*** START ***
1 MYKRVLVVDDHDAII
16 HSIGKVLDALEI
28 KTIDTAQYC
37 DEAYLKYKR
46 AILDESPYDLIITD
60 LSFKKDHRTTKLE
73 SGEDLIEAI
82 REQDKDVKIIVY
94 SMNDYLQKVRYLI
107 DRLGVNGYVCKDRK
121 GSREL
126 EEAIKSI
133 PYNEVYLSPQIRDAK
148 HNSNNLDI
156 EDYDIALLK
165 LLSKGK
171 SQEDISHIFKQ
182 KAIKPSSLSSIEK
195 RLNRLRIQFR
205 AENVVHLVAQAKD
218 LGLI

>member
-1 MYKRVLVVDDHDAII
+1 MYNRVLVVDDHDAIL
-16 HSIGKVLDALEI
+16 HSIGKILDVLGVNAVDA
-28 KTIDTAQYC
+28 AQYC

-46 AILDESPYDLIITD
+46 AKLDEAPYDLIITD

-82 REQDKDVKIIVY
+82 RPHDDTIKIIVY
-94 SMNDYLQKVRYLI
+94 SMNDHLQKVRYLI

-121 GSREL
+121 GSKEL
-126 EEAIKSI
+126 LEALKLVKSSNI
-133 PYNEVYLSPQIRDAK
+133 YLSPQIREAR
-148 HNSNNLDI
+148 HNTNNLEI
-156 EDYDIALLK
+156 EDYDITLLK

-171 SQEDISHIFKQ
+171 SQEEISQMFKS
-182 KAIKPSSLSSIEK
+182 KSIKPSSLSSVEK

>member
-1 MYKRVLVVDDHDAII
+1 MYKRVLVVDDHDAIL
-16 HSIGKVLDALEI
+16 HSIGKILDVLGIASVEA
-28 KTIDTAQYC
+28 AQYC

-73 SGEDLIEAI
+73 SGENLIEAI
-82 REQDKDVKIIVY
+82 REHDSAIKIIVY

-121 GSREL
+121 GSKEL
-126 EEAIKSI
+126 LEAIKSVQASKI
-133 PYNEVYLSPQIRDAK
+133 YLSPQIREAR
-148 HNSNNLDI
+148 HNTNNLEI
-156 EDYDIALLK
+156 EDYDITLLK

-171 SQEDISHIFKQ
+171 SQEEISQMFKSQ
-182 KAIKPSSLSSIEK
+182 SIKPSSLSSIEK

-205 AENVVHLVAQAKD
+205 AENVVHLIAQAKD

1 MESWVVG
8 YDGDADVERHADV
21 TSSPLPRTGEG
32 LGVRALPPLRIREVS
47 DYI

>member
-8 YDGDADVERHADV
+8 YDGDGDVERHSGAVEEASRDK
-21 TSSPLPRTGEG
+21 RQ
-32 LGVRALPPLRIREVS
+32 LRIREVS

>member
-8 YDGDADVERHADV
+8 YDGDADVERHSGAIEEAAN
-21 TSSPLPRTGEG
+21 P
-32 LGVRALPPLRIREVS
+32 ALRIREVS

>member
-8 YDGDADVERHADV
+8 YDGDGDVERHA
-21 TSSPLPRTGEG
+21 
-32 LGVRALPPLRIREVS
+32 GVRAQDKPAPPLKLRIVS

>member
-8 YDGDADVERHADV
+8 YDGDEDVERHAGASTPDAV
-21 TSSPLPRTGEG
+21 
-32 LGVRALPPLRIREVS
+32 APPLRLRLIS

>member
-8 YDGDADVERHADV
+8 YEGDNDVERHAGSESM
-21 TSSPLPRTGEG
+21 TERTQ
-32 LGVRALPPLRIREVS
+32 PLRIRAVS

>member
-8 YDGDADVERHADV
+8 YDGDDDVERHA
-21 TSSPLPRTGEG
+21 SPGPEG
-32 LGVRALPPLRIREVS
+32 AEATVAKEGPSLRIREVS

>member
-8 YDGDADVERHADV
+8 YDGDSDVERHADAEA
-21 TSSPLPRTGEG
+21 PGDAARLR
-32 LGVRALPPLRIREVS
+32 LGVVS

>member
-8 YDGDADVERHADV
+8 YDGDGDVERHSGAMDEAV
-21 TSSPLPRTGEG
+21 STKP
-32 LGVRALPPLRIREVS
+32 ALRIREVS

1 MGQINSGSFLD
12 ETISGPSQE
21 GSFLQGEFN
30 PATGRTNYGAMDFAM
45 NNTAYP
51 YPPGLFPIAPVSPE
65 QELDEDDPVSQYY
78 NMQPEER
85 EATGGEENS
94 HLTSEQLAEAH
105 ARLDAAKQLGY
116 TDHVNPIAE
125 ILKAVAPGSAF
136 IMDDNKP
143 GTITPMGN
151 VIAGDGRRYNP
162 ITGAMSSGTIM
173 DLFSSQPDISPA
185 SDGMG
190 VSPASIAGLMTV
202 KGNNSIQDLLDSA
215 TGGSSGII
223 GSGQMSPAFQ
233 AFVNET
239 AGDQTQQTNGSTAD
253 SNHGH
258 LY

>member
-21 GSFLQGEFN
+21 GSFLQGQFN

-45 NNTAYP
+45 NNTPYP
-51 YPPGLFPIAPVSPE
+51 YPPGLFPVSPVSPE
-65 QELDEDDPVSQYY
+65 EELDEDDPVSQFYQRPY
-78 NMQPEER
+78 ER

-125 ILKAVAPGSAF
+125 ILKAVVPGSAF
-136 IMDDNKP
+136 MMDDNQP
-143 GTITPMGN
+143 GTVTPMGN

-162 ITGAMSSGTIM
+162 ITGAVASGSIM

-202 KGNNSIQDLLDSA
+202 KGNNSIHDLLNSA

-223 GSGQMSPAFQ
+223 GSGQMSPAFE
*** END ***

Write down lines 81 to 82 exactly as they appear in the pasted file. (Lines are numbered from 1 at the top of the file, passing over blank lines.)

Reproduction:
>member
-8 YDGDADVERHADV